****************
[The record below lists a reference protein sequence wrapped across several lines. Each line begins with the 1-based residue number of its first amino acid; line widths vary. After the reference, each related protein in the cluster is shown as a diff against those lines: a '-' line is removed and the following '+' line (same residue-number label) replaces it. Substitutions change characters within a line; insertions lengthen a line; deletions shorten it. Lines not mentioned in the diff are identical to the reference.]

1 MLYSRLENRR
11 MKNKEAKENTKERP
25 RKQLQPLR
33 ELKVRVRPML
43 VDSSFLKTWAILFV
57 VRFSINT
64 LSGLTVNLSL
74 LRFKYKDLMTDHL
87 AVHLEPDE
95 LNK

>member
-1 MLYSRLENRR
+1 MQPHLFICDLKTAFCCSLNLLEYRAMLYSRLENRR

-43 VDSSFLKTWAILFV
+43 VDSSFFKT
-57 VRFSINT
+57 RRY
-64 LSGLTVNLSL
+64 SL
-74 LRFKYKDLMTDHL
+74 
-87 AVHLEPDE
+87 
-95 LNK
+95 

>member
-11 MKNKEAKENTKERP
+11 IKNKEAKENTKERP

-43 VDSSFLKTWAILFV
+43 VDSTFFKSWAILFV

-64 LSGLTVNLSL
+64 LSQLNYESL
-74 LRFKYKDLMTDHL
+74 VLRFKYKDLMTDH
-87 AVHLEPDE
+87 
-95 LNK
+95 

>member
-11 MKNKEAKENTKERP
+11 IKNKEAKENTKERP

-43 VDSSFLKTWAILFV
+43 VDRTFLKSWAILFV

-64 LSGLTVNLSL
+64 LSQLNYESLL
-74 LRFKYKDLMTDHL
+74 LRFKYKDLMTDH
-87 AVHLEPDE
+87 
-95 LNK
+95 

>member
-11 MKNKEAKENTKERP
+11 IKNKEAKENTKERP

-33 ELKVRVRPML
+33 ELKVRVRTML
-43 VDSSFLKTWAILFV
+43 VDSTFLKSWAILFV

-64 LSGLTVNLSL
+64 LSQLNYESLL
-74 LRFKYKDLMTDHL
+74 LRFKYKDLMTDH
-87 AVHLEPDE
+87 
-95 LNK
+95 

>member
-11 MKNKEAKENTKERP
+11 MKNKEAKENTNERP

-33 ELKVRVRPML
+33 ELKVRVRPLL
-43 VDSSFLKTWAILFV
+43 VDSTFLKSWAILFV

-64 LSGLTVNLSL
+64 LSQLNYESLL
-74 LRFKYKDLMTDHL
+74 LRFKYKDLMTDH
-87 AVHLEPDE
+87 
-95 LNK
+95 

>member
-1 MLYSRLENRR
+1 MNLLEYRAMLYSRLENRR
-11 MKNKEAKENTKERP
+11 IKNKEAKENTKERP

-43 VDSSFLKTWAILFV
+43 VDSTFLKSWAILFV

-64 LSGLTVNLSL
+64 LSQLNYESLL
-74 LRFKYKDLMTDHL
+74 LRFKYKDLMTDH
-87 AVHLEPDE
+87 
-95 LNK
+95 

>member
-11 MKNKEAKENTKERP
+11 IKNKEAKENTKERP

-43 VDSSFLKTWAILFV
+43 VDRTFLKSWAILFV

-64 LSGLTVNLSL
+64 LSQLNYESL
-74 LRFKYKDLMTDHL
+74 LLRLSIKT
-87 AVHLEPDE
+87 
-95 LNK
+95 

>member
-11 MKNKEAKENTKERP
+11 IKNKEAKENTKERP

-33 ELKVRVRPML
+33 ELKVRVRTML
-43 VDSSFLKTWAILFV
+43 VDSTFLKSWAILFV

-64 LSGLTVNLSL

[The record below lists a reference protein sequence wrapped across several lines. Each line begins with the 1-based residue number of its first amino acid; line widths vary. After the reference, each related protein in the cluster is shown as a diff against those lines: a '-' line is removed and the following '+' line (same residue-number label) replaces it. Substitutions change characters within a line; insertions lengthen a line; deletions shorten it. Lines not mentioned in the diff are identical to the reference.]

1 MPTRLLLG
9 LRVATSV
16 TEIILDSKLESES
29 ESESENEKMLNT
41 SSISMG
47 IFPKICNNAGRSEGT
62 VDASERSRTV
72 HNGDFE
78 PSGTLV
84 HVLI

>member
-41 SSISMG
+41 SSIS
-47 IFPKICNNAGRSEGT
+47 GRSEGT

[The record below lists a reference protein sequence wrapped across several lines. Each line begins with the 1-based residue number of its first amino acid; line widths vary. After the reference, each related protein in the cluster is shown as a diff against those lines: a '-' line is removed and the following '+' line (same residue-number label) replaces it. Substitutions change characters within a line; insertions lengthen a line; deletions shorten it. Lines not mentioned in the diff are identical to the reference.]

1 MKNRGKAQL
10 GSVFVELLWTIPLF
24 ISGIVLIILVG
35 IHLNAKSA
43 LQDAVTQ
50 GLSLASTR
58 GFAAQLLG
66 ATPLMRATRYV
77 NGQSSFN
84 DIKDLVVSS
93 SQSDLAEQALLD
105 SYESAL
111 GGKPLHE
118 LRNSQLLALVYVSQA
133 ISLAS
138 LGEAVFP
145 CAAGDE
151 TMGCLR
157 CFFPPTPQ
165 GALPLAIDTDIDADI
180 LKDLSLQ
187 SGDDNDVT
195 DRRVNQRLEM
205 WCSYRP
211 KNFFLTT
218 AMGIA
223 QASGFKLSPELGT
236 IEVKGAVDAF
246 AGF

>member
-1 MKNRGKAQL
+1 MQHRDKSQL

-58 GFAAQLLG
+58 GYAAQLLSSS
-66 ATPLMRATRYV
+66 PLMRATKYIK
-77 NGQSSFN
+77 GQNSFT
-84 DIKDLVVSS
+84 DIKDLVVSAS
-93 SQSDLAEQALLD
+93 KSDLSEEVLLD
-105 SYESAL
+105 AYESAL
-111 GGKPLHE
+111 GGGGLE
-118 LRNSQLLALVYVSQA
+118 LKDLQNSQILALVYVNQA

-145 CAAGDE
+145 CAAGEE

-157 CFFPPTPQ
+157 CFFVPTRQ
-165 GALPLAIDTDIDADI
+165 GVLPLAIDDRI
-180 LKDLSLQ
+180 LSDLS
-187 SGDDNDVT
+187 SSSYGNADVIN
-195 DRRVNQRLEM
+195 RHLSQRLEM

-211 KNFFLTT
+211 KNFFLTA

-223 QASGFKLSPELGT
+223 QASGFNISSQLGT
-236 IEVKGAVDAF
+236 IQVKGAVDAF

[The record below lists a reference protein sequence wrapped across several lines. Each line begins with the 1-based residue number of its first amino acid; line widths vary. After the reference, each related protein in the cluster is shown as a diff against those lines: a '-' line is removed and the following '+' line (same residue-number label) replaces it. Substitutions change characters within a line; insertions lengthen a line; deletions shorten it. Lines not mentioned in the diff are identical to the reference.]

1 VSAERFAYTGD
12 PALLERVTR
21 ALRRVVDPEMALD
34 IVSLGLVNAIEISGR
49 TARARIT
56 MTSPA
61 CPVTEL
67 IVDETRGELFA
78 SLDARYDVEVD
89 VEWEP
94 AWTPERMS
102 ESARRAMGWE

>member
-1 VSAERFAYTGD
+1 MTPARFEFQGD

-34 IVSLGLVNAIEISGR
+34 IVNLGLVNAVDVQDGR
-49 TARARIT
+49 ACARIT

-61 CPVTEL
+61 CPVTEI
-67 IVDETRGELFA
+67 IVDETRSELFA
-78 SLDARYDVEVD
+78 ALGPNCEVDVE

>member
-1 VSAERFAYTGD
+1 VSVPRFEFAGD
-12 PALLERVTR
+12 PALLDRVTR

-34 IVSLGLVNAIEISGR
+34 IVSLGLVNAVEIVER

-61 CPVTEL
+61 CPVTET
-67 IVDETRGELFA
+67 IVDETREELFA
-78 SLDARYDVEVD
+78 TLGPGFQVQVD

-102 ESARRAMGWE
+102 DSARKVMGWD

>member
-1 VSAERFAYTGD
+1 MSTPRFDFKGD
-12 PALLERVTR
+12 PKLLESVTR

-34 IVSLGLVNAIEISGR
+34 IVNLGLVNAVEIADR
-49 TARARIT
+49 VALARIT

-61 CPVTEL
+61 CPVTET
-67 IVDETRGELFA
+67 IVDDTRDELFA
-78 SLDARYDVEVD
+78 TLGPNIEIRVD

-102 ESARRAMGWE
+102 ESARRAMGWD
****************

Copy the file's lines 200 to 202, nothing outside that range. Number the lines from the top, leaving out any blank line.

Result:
-236 IEVKGAVDAF
+236 IQVKGAVDAF

[The record below lists a reference protein sequence wrapped across several lines. Each line begins with the 1-based residue number of its first amino acid; line widths vary. After the reference, each related protein in the cluster is shown as a diff against those lines: a '-' line is removed and the following '+' line (same residue-number label) replaces it. Substitutions change characters within a line; insertions lengthen a line; deletions shorten it. Lines not mentioned in the diff are identical to the reference.]